Test scores released on Wednesday, October 28, 2015, paint a clear picture of the problem plaguing the California and San Francisco public education system. Known as “the Nation’s Report Card,” these common core test scores revealed severe deficiencies in both math and English among California public school students.
According to the California Assessment of Student Performance and Progress, 55% of California students between 3rd and 11th grade did not meet the academic standards of the testing program for English or Language Arts literacy. Although the results reveal improvement as the students are older–likely an indicator of the various bilingual students with English as their second language–the improvements are minimal. Only nine percent more students meet the Language Arts standards as ninth graders compared to third graders. With that said, there is a substantial improvement in the jump to high school, with 54% of students meeting the English proficiency standards. These figures show improvement, but are still overall very poor and need to be addressed. These problems extend beyond the scope of English. Mathematics scores were even worse under these same standards! Only 33% of students meet the proficiency standards of the program. While one might attribute the English deficiencies to the large immigrant population in California, the math scores are very rattling and a clear indicator of a need for change within the public school system.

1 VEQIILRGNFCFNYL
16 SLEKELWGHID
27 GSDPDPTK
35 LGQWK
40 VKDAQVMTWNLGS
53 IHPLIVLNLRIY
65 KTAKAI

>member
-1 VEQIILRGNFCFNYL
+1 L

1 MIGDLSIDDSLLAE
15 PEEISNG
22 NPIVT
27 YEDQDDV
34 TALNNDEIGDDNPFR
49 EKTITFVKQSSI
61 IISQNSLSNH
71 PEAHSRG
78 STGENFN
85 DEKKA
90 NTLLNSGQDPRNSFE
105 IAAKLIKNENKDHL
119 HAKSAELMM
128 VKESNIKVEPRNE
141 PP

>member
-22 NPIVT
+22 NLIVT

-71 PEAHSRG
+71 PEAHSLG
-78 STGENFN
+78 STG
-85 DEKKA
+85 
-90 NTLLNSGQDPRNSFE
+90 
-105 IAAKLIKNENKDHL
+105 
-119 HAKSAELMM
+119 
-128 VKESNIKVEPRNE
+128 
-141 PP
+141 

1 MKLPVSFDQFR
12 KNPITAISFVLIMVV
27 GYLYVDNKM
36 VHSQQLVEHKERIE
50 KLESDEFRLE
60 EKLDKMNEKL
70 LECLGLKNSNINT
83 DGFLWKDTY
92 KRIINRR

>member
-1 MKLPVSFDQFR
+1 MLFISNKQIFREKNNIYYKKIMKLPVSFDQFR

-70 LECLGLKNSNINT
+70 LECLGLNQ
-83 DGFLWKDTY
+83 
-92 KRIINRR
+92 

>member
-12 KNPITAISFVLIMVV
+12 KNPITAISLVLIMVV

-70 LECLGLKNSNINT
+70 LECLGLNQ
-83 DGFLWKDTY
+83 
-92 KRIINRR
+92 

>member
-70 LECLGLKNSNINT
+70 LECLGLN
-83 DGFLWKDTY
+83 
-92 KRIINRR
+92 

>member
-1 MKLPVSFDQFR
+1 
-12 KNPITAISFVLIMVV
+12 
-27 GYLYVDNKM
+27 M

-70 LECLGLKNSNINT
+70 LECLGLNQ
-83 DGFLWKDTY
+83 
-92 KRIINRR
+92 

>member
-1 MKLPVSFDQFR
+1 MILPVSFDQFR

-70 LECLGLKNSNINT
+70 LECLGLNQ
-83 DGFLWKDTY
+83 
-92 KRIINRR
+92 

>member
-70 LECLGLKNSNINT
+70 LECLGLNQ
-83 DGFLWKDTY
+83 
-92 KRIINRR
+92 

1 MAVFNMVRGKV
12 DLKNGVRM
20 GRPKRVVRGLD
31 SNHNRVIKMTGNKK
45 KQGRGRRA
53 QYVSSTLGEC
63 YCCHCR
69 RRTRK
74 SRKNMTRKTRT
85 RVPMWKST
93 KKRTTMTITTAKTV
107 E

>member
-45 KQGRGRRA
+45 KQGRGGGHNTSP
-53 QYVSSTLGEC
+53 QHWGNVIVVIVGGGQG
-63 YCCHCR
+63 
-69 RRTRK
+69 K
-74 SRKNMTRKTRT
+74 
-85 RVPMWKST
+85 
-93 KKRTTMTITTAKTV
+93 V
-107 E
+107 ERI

California fared terribly in comparison to the other states. According to the National Assessment of Educational Progress (NAEP), California was ranked amongst the bottom states nationally in nearly every category. In a fourth grade math assessment, only the District of Columbia fared worse than California for students meeting “basic” mathematical requirements. Alabama and New Mexico were the only states rated worse in students with “proficient” understanding of math, according to the test criteria. The scores compare slightly more favorably amongst 8th graders, as California finished 44th out of 51 qualified states in students with “basic” understanding and 39th out of 51 in students with “proficiency” in math.
Even more unsettling is the lack of improvement California public school system has shown in recent years. The National Assessment of Educational Progress noted that California’s test scores have made little to no improvements over the last ten years of data. These figures cannot be ignored. The California public school system has endured various budget cuts in recent years, and it appears that the students are not receiving the attention and nurturing they deserve on a statewide level. Education is vital and extremely important in our world, and the figures and results of “The Nation’s Report Card” convey a clear need for change.